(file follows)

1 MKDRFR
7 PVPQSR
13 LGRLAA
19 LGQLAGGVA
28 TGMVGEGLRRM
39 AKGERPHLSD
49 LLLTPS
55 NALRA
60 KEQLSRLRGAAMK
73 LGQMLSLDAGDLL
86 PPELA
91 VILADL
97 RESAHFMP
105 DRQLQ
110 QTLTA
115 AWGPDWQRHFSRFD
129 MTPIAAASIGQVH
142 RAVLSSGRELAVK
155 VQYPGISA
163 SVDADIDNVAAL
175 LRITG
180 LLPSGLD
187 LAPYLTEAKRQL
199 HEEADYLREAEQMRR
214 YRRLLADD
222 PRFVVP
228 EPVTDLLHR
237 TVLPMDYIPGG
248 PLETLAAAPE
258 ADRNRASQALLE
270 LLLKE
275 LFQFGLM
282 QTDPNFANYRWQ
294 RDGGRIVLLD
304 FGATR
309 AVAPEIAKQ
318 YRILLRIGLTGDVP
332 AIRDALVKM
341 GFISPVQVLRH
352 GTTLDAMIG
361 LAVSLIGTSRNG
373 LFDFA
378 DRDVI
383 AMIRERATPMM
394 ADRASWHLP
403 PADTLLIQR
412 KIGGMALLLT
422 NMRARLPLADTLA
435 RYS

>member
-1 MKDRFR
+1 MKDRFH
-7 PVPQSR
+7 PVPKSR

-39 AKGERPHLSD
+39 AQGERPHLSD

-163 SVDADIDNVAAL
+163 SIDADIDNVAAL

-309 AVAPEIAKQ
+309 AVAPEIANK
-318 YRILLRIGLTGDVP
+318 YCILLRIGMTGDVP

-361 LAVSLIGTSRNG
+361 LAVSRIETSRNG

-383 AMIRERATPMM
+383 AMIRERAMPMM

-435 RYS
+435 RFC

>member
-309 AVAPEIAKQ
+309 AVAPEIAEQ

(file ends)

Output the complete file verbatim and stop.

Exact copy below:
1 MKDRFR
7 PVPQSR
13 LGRLAA
19 LGQLAGGVA
28 TGMVGEGLRRM
39 AKGERPHLSD
49 LLLTPS
55 NALRA
60 KEQLSRLRGAAMK
73 LGQMLSLDAGDLL
86 PPELA
91 VILADL
97 RESAHFMP
105 DRQLQ
110 QTLTA
115 AWGPDWQRHFSRFD
129 MTPIAAASIGQVH
142 RAVLSSGRELAVK
155 VQYPGISA
163 SVDADIDNVAAL
175 LRITG
180 LLPSGLD
187 LAPYLTEAKRQL
199 HEEADYLREAEQMRR
214 YRRLLADD
222 PRFVVP
228 EPVTDLLHR
237 TVLPMDYIPGG
248 PLETLAAAPE
258 ADRNRASQALLE
270 LLLKE
275 LFQFGLM
282 QTDPNFANYRWQ
294 RDGGRIVLLD
304 FGATR
309 AVAPEIAKQ
318 YRILLRIGLTGDVP
332 AIRDALVKM
341 GFISPVQVLRH
352 GTTLDAMIG
361 LAVSLIGTSRNG
373 LFDFA
378 DRDVI
383 AMIRERATPMM
394 ADRASWHLP
403 PADTLLIQR
412 KIGGMALLLT
422 NMRARLPLADTLA
435 RYS

>member
-1 MKDRFR
+1 MKDRFH
-7 PVPQSR
+7 PVPKSR

-39 AKGERPHLSD
+39 AQGERPHLSD

-163 SVDADIDNVAAL
+163 SIDADIDNVAAL

-309 AVAPEIAKQ
+309 AVAPEIANK
-318 YRILLRIGLTGDVP
+318 YCILLRIGMTGDVP

-361 LAVSLIGTSRNG
+361 LAVSRIETSRNG

-383 AMIRERATPMM
+383 AMIRERAMPMM

-435 RYS
+435 RFC

>member
-309 AVAPEIAKQ
+309 AVAPEIAEQ